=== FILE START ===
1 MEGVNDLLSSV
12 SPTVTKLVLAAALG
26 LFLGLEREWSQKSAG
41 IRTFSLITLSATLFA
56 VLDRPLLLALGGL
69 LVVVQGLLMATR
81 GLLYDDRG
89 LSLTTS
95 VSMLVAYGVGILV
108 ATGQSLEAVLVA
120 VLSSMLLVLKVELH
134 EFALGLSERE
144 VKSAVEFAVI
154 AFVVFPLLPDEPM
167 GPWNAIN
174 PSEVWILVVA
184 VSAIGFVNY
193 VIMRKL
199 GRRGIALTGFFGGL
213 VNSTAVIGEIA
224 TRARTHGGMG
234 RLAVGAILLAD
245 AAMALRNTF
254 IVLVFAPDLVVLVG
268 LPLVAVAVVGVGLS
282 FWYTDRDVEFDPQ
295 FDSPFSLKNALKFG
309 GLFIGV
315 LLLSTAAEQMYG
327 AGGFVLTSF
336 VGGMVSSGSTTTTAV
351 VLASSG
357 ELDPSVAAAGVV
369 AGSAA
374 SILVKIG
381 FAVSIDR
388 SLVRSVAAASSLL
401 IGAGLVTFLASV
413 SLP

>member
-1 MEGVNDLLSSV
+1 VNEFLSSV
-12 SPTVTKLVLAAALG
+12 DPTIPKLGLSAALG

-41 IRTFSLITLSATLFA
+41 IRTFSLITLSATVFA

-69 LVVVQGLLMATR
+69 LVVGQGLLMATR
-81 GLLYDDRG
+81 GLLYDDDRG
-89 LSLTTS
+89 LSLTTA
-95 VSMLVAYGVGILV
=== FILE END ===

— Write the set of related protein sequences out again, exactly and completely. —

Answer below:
1 MEGVNDLLSSV
12 SPTVTKLVLAAALG
26 LFLGLEREWSQKSAG
41 IRTFSLITLSATLFA
56 VLDRPLLLALGGL
69 LVVVQGLLMATR
81 GLLYDDRG
89 LSLTTS
95 VSMLVAYGVGILV
108 ATGQSLEAVLVA
120 VLSSMLLVLKVELH
134 EFALGLSERE
144 VKSAVEFAVI
154 AFVVFPLLPDEPM
167 GPWNAIN
174 PSEVWILVVA
184 VSAIGFVNY
193 VIMRKL
199 GRRGIALTGFFGGL
213 VNSTAVIGEIA
224 TRARTHGGMG
234 RLAVGAILLAD
245 AAMALRNTF
254 IVLVFAPDLVVLVG
268 LPLVAVAVVGVGLS
282 FWYTDRDVEFDPQ
295 FDSPFSLKNALKFG
309 GLFIGV
315 LLLSTAAEQMYG
327 AGGFVLTSF
336 VGGMVSSGSTTTTAV
351 VLASSG
357 ELDPSVAAAGVV
369 AGSAA
374 SILVKIG
381 FAVSIDR
388 SLVRSVAAASSLL
401 IGAGLVTFLASV
413 SLP

>member
-1 MEGVNDLLSSV
+1 VNEFLSSV
-12 SPTVTKLVLAAALG
+12 DPTIPKLGLSAALG

-41 IRTFSLITLSATLFA
+41 IRTFSLITLSATVFA

-69 LVVVQGLLMATR
+69 LVVGQGLLMATR
-81 GLLYDDRG
+81 GLLYDDDRG
-89 LSLTTS
+89 LSLTTA
-95 VSMLVAYGVGILV